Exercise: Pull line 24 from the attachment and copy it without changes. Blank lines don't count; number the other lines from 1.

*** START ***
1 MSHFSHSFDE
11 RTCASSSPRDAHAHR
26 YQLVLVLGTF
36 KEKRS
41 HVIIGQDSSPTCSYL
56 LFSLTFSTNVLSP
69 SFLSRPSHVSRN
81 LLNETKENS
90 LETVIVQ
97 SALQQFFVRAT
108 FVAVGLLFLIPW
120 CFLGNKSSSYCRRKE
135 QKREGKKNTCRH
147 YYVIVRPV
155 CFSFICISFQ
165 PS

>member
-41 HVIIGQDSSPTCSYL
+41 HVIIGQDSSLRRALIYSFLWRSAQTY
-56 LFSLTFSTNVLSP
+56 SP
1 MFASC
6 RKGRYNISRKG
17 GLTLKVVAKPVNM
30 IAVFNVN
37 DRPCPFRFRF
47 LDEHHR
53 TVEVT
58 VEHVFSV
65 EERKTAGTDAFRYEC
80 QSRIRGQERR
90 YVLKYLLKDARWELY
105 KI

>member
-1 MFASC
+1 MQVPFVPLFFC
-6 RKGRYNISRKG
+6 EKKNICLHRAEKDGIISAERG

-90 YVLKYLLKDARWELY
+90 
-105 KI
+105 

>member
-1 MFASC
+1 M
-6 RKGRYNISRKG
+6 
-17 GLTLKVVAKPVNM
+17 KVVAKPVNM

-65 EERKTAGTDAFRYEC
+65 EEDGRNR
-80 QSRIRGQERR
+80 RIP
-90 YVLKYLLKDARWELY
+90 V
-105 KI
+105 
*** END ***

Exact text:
17 GLTLKVVAKPVNM